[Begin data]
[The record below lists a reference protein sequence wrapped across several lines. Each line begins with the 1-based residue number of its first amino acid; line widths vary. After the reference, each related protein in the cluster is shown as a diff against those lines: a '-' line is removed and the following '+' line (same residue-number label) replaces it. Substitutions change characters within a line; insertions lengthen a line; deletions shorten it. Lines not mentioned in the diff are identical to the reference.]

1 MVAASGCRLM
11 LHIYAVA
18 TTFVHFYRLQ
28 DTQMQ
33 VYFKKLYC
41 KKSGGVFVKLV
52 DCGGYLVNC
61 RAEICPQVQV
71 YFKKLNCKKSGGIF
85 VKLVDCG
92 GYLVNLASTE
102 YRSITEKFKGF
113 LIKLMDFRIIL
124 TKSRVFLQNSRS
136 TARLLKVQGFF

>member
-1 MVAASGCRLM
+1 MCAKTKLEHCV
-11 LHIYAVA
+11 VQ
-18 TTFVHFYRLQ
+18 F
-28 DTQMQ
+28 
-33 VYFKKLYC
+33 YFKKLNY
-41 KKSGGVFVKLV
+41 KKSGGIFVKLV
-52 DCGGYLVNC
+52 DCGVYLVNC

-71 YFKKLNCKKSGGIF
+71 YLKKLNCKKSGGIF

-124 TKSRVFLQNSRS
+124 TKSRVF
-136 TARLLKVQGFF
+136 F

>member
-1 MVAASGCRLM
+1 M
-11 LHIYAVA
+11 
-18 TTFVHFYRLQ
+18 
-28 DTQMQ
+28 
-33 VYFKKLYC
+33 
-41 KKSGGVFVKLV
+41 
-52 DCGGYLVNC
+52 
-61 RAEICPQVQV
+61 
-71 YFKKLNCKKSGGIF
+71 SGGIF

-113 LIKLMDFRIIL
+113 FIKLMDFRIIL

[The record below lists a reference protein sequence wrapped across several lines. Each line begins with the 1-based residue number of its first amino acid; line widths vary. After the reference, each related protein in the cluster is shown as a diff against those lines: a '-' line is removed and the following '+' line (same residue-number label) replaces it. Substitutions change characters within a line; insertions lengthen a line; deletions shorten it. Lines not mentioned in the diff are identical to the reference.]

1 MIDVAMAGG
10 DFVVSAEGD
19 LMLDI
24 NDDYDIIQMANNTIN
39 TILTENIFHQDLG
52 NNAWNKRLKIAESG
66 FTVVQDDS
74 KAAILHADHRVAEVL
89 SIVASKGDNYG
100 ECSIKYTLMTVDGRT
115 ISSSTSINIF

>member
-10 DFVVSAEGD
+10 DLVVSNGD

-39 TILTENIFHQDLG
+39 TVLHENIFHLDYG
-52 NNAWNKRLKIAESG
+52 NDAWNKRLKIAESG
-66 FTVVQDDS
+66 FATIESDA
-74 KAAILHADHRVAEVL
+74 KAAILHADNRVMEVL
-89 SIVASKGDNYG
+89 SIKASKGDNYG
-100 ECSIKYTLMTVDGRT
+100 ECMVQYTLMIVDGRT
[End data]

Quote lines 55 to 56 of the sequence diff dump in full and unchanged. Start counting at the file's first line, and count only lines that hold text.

-71 YFKKLNCKKSGGIF
+71 SGGIF